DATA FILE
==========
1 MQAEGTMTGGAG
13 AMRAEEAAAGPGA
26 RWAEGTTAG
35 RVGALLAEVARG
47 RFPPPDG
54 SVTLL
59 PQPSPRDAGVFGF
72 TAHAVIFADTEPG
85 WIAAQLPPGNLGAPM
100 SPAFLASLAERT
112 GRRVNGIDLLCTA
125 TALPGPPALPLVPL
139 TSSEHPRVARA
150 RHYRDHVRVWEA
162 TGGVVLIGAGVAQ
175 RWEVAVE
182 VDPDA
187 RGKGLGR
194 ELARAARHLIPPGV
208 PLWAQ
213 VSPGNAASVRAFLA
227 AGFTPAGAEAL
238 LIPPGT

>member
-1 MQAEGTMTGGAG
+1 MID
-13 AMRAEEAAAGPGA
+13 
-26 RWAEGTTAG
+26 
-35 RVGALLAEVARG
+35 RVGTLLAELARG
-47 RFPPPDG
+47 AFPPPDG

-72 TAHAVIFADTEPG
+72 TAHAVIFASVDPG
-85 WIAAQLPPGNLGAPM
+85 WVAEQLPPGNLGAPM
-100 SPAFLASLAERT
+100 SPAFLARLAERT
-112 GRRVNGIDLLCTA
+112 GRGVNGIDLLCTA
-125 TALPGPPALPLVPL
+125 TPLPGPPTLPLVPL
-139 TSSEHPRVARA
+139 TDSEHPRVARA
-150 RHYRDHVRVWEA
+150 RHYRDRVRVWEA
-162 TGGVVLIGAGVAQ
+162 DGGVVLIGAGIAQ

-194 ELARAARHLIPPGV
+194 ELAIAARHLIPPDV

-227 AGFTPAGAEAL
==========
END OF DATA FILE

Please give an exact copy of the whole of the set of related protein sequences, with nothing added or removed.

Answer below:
1 MQAEGTMTGGAG
13 AMRAEEAAAGPGA
26 RWAEGTTAG
35 RVGALLAEVARG
47 RFPPPDG
54 SVTLL
59 PQPSPRDAGVFGF
72 TAHAVIFADTEPG
85 WIAAQLPPGNLGAPM
100 SPAFLASLAERT
112 GRRVNGIDLLCTA
125 TALPGPPALPLVPL
139 TSSEHPRVARA
150 RHYRDHVRVWEA
162 TGGVVLIGAGVAQ
175 RWEVAVE
182 VDPDA
187 RGKGLGR
194 ELARAARHLIPPGV
208 PLWAQ
213 VSPGNAASVRAFLA
227 AGFTPAGAEAL
238 LIPPGT

>member
-1 MQAEGTMTGGAG
+1 MID
-13 AMRAEEAAAGPGA
+13 
-26 RWAEGTTAG
+26 
-35 RVGALLAEVARG
+35 RVGTLLAELARG
-47 RFPPPDG
+47 AFPPPDG

-72 TAHAVIFADTEPG
+72 TAHAVIFASVDPG
-85 WIAAQLPPGNLGAPM
+85 WVAEQLPPGNLGAPM
-100 SPAFLASLAERT
+100 SPAFLARLAERT
-112 GRRVNGIDLLCTA
+112 GRGVNGIDLLCTA
-125 TALPGPPALPLVPL
+125 TPLPGPPTLPLVPL
-139 TSSEHPRVARA
+139 TDSEHPRVARA
-150 RHYRDHVRVWEA
+150 RHYRDRVRVWEA
-162 TGGVVLIGAGVAQ
+162 DGGVVLIGAGIAQ

-194 ELARAARHLIPPGV
+194 ELAIAARHLIPPDV

-227 AGFTPAGAEAL